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! EN_01126623_0154 SCI
Artwork of a Carboniferous forest of Midwestern North America 350 million years ago from ground level looking up toward the sky. Features vascular, arborescent plants of the species Lepidodendron aculeatum, spore-bearing, arborescent plants of the species Sigillaria scutellata, and pinnate-leafed seed plants of the order Cycadales.
! EN_01126623_0155 SCI
Artwork of peacock-sized theropod dinosaurs of the genus Caudipteryx wandering a landscape dominated by cycad-like seed plants of the genus Williamsonia 125 million years ago in what is today China.
! EN_01126623_0156 SCI
Artwork of an adult theropod dinosaur of the genus Caudipteryx from 125 million years ago compared to a modern adult peacock. Both the Caudipteryx and peacock are about 75cm tall.
! EN_01126623_0157 SCI
Artwork of an adult Deinotherium from 7 million years ago compared to a modern adult African elephant.
! EN_01126623_0158 SCI
Artwork of primitive lungfish of the genus Dipterus emerging from a Late Devonian fresh water lake 385 million years ago in what is today North America. Large terrestrial flora include varieties of lycopods and tree-like plants of the genus Archaeopteris dominate the landscape. The underbrush suggests how younger versions of these plants may have appeared, however it's not necessarily representative of any specific flora.
! EN_01126623_0159 SCI
Artwork of an 20cm long primitive jawless fish of the species Drepanaspis gemuendenensis on the bottom of a shallow Devonian sea 380 million years ago.
! EN_01126623_0161 SCI
Artwork of a synapsid of the genus Edaphosaurus foraging in a brackish mangrove-like swamp of gymnosperms of the genus Cordaites 300 million years ago in what is today Western Europe. Also in this image are several examples of extinct seed fern of the genus Neuropteris as well as smaller examples of generic fern that may have been present during the period. Other fauna include two examples of the large dragonfly-like Meganeura, a centipede, and in the foreground a juvenile prehistoric shark of the genus Xenaca.
! EN_01126623_0163 SCI
Artwork of an adult Elasmotherium from 2 million years ago compared to a modern adult white rhinoceros.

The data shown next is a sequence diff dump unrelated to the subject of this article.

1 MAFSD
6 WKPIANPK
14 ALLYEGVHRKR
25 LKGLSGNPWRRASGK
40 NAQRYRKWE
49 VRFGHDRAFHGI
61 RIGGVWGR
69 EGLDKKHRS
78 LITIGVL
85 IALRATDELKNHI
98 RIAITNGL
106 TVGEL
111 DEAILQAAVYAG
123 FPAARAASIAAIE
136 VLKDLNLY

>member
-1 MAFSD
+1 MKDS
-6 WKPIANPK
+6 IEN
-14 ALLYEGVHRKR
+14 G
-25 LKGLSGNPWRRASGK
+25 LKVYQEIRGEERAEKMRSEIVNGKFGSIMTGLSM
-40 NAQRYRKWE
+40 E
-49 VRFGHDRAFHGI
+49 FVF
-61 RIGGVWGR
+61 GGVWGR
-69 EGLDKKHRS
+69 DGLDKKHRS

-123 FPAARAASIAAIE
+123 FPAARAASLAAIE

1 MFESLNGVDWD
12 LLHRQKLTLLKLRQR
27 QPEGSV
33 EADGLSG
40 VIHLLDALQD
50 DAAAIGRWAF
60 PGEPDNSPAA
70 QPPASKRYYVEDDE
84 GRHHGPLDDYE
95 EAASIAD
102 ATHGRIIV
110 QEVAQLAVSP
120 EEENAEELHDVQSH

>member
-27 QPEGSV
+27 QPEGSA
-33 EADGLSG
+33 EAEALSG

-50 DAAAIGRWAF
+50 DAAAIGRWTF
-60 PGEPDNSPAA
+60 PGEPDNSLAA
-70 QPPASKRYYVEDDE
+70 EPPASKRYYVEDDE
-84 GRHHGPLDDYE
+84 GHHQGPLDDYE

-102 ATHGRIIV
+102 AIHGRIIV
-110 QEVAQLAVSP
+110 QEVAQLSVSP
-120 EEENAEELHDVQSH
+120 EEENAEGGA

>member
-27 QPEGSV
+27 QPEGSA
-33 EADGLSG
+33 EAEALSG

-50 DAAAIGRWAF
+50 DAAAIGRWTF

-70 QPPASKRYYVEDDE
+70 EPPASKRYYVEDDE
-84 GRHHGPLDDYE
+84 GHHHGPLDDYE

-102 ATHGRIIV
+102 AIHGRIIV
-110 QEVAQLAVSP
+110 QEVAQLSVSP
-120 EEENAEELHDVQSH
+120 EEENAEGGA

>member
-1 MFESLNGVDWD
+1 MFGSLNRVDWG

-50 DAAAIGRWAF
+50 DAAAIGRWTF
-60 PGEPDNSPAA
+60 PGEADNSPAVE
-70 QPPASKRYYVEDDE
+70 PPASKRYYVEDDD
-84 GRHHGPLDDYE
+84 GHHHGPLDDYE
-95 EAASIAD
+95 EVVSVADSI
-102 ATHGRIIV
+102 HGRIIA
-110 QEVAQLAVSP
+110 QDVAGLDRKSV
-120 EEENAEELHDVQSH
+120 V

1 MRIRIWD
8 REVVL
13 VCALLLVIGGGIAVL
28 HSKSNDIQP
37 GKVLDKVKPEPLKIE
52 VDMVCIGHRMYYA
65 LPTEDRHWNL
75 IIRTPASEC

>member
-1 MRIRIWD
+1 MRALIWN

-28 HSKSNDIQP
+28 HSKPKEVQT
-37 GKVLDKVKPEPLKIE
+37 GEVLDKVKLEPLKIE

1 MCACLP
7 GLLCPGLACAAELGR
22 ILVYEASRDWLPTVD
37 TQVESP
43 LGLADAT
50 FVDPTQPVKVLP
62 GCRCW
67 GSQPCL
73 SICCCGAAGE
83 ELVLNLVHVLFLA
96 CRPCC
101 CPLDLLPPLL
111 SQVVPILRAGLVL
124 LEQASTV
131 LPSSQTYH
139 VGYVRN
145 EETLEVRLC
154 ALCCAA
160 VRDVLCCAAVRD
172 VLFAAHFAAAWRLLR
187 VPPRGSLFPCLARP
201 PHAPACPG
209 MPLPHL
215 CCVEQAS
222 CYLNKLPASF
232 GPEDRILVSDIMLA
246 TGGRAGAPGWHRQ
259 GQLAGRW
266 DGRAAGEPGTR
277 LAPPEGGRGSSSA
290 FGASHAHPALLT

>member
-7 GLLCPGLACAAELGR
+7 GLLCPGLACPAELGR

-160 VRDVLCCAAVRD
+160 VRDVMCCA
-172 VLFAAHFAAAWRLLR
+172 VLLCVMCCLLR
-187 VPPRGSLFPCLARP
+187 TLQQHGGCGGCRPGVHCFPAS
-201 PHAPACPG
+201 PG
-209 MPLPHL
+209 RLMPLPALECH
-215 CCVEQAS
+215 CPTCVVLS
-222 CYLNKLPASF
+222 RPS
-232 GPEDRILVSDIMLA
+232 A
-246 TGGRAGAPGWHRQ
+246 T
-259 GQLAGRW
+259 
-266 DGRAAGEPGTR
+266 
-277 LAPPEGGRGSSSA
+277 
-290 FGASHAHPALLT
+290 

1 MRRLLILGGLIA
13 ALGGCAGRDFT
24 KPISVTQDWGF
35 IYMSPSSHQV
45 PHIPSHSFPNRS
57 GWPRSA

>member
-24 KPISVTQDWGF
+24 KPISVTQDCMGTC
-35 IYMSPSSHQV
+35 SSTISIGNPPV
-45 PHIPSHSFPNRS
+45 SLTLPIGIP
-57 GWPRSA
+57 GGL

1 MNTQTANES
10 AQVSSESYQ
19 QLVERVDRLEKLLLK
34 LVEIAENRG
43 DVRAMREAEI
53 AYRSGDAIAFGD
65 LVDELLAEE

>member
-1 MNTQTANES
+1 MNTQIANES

! EN_01126623_0178 SCI
Artwork of a pair of 1m-long ornithischian dinosaurs of the order Ornithopoda giving a wide berth to a 12m-long, 10-tonne crocodyliform of the genus Sarcosuchus 110 million years ago in what is today Africa. A distant relative of the crocodile, Sarcosuchus was one of the largest crocodile-like reptiles that ever lived, nearly twice as long as today's saltwater crocodile.
! EN_01126623_0181 SCI
Artwork of a Megalosaurid theropod dinosaur of the genus Torvosaurus relaxing among cycads and ferns 150 million years ago in what is today Colorado. In the background are juniper and ginkgo and in the sky flying reptiles of order Pterosauria.
! EN_01126623_0182 SCI
Artwork of an adult woolly mammoth from 150 thousand years ago compared to a modern adult African elephant.
! EN_01126623_0729 SCI
Megalosaurus and hypsilophodon dinosaurs. Artwork of a Middle Jurassic scene. A herd of small dinosaurs (hypsilophodons) are agitated by the presence of a megalosaurus, a theropod dinosaur. Also seen are araucaria trees (background) and swamp cypresses (left).
! EN_01124366_0030 SCI
Neanderthal and modern human, artwork. Neanderthals (left) were shorter and more heavily built than modern humans (right), who are taller and slenderer. Neanderthals (Homo neanderthalensis) first appeared in Europe around 600,000 years ago, and co-existed with modern humans (Homo sapiens), who emerged around 200,000 years ago. It is thought that Neanderthals and modern humans interbred, and by around 30,000 years ago no Neanderthal traits remained.
! EN_01084902_0296 SCI
Evolution of the Earth, artwork. The Earth's internal structure is shown in the insets, with the corresponding state of the Earth's crust across top. At left, from 4.6 to 2.3 billion years ago, the mantle only had weak convection currents (dotted lines) and a fluid core-mantle boundary. The surface was cratered and barren. At centre, from 2.3 billion years ago, soil and oceans form. Post-perovskite forms the core-mantle boundary, reinforcing convection cells. Volcanism begins. At right, 1 billion years ago, convection within the iron core forms a magnetic field. Plate tectonics begins, and mountains, an atmosphere, and life form.